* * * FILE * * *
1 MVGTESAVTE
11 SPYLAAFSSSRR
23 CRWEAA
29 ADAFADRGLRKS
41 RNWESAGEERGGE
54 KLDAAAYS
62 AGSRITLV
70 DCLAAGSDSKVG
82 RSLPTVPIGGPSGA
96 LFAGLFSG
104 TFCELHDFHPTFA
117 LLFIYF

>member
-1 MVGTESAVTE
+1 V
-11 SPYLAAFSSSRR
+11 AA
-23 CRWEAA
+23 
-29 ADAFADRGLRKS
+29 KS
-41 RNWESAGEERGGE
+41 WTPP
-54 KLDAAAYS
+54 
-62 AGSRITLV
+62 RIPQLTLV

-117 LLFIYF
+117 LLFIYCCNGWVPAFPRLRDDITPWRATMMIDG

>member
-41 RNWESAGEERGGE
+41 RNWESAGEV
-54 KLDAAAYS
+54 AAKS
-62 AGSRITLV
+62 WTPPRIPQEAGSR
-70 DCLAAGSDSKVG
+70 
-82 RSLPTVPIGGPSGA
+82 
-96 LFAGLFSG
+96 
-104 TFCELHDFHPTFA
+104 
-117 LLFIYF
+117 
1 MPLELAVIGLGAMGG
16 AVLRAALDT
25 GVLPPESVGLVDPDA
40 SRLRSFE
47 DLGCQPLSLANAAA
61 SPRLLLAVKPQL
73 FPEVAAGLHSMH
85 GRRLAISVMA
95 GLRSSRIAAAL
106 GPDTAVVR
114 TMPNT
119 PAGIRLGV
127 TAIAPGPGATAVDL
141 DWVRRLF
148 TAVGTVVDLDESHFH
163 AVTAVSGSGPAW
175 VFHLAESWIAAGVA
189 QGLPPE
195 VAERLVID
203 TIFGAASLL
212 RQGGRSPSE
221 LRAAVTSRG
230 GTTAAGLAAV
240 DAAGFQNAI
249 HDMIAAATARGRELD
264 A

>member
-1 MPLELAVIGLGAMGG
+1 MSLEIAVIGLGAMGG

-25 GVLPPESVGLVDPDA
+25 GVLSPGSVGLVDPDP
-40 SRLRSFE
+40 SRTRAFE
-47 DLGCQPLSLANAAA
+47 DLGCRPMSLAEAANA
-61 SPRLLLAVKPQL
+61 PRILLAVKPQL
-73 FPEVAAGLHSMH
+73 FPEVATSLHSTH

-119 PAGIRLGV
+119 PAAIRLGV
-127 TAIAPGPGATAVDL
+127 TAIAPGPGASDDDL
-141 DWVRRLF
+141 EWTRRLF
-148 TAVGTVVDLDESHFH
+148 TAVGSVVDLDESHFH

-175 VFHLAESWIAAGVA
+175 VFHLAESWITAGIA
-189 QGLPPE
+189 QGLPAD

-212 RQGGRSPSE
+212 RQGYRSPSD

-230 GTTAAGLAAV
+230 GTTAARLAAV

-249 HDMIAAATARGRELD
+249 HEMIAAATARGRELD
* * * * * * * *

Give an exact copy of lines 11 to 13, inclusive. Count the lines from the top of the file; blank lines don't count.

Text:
104 TFCELHDFHPTFA
117 LLFIYF

>member